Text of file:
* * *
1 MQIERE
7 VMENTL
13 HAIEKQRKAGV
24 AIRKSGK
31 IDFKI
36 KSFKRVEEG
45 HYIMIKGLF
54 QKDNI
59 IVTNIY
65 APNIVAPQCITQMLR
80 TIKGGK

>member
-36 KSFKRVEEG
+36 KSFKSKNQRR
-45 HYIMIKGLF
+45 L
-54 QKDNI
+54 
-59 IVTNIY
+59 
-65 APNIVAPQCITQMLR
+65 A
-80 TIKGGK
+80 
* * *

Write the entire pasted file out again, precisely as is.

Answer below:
1 MQIERE
7 VMENTL
13 HAIEKQRKAGV
24 AIRKSGK
31 IDFKI
36 KSFKRVEEG
45 HYIMIKGLF
54 QKDNI
59 IVTNIY
65 APNIVAPQCITQMLR
80 TIKGGK

>member
-36 KSFKRVEEG
+36 KSFKSKNQRR
-45 HYIMIKGLF
+45 L
-54 QKDNI
+54 
-59 IVTNIY
+59 
-65 APNIVAPQCITQMLR
+65 A
-80 TIKGGK
+80 